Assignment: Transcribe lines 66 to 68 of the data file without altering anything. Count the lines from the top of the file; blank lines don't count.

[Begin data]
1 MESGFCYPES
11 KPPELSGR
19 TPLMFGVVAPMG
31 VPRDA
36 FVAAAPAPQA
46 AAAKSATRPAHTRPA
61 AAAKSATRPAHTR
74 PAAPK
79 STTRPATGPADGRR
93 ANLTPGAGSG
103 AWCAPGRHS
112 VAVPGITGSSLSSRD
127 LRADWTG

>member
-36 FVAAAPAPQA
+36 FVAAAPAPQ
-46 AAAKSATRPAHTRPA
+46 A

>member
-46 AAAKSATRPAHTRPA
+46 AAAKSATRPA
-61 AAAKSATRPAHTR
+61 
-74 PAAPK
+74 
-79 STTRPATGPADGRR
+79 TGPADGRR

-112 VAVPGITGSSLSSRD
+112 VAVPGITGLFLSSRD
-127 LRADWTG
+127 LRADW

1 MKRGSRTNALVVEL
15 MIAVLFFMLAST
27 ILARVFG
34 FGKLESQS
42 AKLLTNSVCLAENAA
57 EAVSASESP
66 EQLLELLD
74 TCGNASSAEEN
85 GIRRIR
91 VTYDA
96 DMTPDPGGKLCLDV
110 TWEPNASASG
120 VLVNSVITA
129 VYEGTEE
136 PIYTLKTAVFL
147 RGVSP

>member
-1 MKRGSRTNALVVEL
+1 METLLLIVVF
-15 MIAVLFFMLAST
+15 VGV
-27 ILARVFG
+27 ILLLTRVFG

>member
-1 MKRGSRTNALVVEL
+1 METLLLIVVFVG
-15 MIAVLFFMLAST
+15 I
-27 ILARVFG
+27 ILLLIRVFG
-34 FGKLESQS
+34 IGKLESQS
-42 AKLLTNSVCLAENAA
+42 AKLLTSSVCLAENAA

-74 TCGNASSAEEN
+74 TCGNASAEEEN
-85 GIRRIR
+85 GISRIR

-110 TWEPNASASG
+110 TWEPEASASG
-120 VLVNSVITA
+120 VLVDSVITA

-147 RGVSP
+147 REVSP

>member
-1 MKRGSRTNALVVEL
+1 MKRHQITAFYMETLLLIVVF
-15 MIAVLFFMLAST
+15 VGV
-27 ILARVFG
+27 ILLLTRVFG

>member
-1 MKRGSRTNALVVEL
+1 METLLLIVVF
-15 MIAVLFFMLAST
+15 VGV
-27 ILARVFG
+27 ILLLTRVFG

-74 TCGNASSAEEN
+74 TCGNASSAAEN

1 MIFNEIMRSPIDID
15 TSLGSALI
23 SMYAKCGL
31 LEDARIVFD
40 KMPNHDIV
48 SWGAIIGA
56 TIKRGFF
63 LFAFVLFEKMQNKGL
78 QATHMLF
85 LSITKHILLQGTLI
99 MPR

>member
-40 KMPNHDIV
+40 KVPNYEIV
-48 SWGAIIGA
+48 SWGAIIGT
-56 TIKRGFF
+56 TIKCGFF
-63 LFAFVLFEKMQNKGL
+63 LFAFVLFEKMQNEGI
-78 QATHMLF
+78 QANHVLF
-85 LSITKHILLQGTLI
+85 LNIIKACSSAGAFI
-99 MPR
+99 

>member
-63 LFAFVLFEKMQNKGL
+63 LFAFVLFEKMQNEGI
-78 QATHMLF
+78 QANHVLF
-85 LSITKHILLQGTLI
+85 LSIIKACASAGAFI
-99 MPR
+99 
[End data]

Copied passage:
-74 TCGNASSAEEN
+74 TCGNASAEEEN
-85 GIRRIR